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When it comes to digital marketing, it’s all about automation and optimisation. Marketing automation is one of the sexiest marketing solutions on the market these days. Built to work seamlessly with the major CRM tools, companies like Marketo, Eloqua (now part of Oracle), Pardot (now part of Salesforce), Act-On, and HubSpot make it easy to implement personalised programs, targeted to customers and prospects. You can nurture your leads and create drip campaigns to help nudge them further down the funnel. Many of them have features like lead scoring, which determines the engagement threshold at which warm prospects are sent to sales, and landing page creation to convince clicks to become conversions. These tools won’t exactly “automate” your marketing efforts, but they will help you scale them.

Optimisation

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The other half of the digital equation is optimisation software. A/B testing tools, like Optimizely, Unbounce, and Visual Website Optimiser are extremely important to the digital marketing mix because they give the Acquisition Manager the ability to focus on conversion rate optimisation. You can test different headlines, body copy, and images, as well as your call-to-action (CTA). Here’s an example of how testing works: visitors to your website will be randomly shown one of two (or more) variations of a page, and conversion stats are recorded for each variant. Once the sample size is big enough and the results are statistically significant, the software chooses a winner based on conversion numbers. You can now optimise the rest of your website based on the statistically-proven choice and move on to the next test. Over time, you’ll turn your website into a lead-generating machine.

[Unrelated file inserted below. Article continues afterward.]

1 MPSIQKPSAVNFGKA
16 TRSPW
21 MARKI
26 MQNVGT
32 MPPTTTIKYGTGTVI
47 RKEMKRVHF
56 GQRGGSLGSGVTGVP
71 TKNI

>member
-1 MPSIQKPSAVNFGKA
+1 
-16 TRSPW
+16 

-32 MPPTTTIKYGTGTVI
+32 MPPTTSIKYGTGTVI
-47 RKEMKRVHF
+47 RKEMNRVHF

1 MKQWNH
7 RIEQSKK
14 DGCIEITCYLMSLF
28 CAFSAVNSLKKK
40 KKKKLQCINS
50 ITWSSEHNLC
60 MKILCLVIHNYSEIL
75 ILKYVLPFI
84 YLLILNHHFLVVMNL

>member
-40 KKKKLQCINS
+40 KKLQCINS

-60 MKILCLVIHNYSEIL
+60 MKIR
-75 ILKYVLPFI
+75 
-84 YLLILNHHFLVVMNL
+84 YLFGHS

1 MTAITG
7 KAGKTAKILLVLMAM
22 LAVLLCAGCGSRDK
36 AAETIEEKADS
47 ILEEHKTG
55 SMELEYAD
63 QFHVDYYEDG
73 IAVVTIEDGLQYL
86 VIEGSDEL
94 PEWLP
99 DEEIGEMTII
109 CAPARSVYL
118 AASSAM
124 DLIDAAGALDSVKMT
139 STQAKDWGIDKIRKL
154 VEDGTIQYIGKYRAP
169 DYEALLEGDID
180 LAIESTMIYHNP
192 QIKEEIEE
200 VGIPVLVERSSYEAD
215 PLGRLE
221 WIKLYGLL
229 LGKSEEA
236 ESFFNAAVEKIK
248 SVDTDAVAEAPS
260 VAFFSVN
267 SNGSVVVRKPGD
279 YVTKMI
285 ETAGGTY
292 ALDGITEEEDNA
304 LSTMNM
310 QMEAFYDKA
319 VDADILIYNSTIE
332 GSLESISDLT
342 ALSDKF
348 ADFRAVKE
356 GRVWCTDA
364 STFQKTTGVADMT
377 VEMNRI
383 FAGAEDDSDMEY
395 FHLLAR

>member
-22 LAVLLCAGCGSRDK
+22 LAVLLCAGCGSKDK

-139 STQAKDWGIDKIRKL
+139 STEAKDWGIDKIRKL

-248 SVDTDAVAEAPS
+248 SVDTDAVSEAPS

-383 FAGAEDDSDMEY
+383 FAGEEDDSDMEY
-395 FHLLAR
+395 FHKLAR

SEO

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SEO software is a bit more consolidated, with a few majors players in the market: Moz, SEMrush, and Raven Tools. All three tools either have a free trial or a free version to prove the concept before you spend your company’s hard-earned money. They allow you to track your inbound links, PageRank, domain authority, and other important SEO metrics.

Customer Marketing Tools

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One of the main goals of a customer marketer is to find and nurture brand advocates, and there are a number of tools that focus on just that. Crowdly, Influitive, and Zuberance are top choices for marketers seeking reviews, customer quotes and referrals. Since there’s a large overlap between customer marketing and social media, all of these tools integrate with your favorite social channels to streamline the process. Advocacy software helps track people historically and across platforms and measures the effect of your interactions with them. The reports you pull will help you learn the profile of your ideal “superfan” so you can repeat the nurturing process again and again.

For a detailed run-down of how to use these tools to measure key marketing KPIs and prove ROI, read my new e-book, Keys to the Kingdom: Making Marketing More Data-Centric.